May 30, 2018


Welcome to the beginning of a project that will delve into the question of Human Behavior.  What makes you do what you do?  Why do you know what you know?  How do you find the answers?  Who decides if you’re right?

1st Draw

Most people think of themselves’ as decent human beings.  However when we’re born, we enter into a world full of different cultures and beliefs.  Decent for one person may be the complete opposite of another’s definition.  So as children, just like sponges, we absorb the behaviors of the people around us.  We grow usually learning from family, friends, and neighborhood experiences.  School and religion also contribute to this learning process of who we become.   Our financial status whether it be wealth or poverty crystallizes our place.  So here we are.

The Play

As a child I attended Catholic School daily.  In the afternoon I was babysat by a Jehovah’s Witness member.  And on Sunday it was off to Baptist Church with grandma.  I wondered, they are all “decent” people how can they all be right?  That same grandma had diabetes in a time when the control with insulin was still not perfected.  One morning at her home grandma became seriously ill.  I was only nine years old.  We realized she hadn’t properly taken her insulin.  None of the family or friends knew how to administer the insulin so the ambulance was immediately called.  And we waited.

In my little town, in those days when the ambulance or fire dept. was called, a siren went off that could be heard all over town.  About thirty minutes had went by and no siren.  The ambulance was called again and my family was told the ambulance was on the way.  And we waited.  Now about an hour had past and the word was getting around about my grandma’s condition.  Someone came by grandma’s home and said there’s an ambulance sitting at the fire station.  Needless to say my mom and a few others headed to the fire station.  And sure enough there it was the brand new ambulance our town had recently bought.

I saw my mom beg and plead with the attendants on duty to come help my grandma.  I remember these men looking at us and telling us if we didn’t leave and wait for the “colored” ambulance the police would be called.  The nearest hospital was over an hour away.  We left and went back to grandma’s not really knowing what to do.  We did our best to comfort grandmama.  That’s what I called her.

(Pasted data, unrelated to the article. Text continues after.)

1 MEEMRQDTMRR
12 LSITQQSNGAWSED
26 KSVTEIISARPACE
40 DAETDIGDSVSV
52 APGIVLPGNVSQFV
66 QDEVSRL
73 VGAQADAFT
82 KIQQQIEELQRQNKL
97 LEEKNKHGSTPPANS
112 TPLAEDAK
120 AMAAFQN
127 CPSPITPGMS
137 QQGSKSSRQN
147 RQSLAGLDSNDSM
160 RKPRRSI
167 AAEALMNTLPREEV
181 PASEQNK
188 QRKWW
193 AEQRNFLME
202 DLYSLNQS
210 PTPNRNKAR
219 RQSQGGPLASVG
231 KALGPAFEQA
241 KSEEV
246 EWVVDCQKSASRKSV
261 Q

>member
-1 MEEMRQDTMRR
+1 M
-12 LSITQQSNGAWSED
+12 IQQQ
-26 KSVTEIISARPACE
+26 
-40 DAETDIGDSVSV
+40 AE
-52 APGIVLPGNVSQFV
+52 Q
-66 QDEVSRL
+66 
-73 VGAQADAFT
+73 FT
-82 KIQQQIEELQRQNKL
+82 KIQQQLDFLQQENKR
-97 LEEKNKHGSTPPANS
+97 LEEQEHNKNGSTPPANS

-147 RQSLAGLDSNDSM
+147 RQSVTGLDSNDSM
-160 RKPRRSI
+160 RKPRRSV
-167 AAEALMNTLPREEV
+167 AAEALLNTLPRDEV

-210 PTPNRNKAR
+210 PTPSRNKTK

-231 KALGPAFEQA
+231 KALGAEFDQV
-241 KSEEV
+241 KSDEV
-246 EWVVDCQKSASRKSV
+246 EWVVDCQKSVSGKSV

About another hour or so passed and finally we heard the siren.  It’s believed by then grandmama had went into a coma.  I remember right before the ambulance attendants came in I was standing beside the bed holding grandmama’s hand.  Everybody was crying and I told grandmama that I loved her.  She squeezed my hand.  Twenty minutes later a call came telling us grandmama had passed enroute to the hospital.

The Win

There’s a need for people of different life experiences to work together to first acknowledge the differences exist.  I’m sure the ambulance attendants considered themselves “decent”.  The need consists of finally having more than just a discussion but to find solutions.  The CARD’s purpose is to get beyond disscussion and reach solutions.  The participation of everyone is needed.  That’s how we learn!

Full House

The CARD’s goal is to implement solutions to the part of our human nature and environmental behaviors that brings out the best in us.


4 thoughts on “The CARD

  1. Thought provoking! It makes me examine myself? who is it that I would turn away because I think they are less deserving? It’s a discussion worth having, one that may challenge us to look inward!

  2. This is so heartbreaking. I can only imagine what it would have been like to be there with your grandma while she was so helpless and seeing that the people who were supposed to help were doing nothing.

    I am so glad that you are sharing this story because it is a part of our painful history but people turn a blind eye and just ignore that this stuff happened generation after generation (and in many ways is still happening).

    There is this radio show called the Moth where people share their stories and one was eerily similar to yours. It centered around medical doctors being criminally indifferent towards the health of her mother.

    The book, the medical apartheid also focuses on all of the ways the medical system has historically wronged black people (incredible book, highly recommended).

    Ultimately, I think that if we can expect to move forward, there needs to be a radical forgiveness. I work in education, and one thing that I have learned from working with students is that when I point out the things that they did wrong, they tend to get really defensive and threatened. I have noticed a similar trend in certain political situations.

    People from all walks need to work together and there needs to be more than simply tolerance. There needs to be a celebration of diversity.

    I love the focus of this article and your blog and look forward to hearing more from you.

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